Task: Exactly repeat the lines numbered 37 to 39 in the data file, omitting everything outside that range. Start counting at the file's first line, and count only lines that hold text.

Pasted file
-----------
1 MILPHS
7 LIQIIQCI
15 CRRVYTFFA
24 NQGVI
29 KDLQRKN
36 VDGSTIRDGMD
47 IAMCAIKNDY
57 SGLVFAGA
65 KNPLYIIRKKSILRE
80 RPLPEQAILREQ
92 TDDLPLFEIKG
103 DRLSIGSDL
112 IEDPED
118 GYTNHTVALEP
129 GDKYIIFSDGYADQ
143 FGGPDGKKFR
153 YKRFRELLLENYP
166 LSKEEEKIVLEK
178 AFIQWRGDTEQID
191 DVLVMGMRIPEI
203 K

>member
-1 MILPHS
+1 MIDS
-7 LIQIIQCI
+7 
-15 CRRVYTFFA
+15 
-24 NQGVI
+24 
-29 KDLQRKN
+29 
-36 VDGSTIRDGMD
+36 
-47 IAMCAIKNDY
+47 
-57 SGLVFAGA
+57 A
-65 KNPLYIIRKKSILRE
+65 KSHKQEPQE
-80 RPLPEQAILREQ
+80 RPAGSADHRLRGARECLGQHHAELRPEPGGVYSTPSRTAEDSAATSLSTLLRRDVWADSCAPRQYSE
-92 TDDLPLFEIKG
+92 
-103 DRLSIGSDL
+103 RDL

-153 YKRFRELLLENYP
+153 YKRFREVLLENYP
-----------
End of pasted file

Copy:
-57 SGLVFAGA
+57 A
-65 KNPLYIIRKKSILRE